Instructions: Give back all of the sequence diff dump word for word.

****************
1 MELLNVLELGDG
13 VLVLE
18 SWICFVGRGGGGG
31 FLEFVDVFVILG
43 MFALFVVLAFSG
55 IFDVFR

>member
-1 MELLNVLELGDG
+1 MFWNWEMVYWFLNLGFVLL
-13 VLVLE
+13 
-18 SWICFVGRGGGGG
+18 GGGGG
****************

1 MELLNVLELGDG
13 VLVLE
18 SWICFVGRGGGGG
31 FLEFVDVFVILG
43 MFALFVVLAFSG
55 IFDVFR

>member
-1 MELLNVLELGDG
+1 MFWNWEMVYWFLNLGFVLL
-13 VLVLE
+13 
-18 SWICFVGRGGGGG
+18 GGGGG